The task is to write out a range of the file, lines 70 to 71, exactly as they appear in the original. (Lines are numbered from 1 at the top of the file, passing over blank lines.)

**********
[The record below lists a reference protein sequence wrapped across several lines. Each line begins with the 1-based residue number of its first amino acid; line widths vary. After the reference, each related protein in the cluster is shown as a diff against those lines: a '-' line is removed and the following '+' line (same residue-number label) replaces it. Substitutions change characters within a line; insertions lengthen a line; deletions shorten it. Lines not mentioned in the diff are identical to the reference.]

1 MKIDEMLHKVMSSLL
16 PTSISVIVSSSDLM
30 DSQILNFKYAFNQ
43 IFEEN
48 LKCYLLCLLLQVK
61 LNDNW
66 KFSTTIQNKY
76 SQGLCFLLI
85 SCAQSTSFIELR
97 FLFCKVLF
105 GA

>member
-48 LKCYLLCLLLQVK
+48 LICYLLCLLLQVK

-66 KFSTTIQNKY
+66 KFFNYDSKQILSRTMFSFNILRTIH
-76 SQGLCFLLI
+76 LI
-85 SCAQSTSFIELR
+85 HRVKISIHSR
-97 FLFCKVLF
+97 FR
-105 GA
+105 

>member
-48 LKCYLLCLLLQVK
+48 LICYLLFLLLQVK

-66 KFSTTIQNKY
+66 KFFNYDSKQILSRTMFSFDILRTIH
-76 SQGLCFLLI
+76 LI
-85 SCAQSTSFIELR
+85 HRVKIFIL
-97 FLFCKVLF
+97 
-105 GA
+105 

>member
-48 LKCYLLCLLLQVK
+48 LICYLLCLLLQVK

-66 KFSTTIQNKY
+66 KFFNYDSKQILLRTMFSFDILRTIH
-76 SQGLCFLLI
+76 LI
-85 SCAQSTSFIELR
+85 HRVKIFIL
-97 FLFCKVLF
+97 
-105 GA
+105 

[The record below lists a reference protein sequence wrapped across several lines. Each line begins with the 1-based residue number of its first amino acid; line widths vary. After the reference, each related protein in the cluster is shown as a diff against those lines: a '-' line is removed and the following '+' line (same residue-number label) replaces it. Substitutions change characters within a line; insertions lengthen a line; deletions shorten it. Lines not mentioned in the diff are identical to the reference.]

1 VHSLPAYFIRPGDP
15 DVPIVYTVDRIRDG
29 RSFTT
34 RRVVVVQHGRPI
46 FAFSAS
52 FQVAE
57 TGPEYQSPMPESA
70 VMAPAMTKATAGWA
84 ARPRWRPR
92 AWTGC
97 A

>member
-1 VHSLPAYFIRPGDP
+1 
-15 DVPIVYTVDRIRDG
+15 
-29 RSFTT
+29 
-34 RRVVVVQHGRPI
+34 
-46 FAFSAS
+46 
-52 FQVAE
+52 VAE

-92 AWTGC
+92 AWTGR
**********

+29 
-34 RRVVVVQHGRPI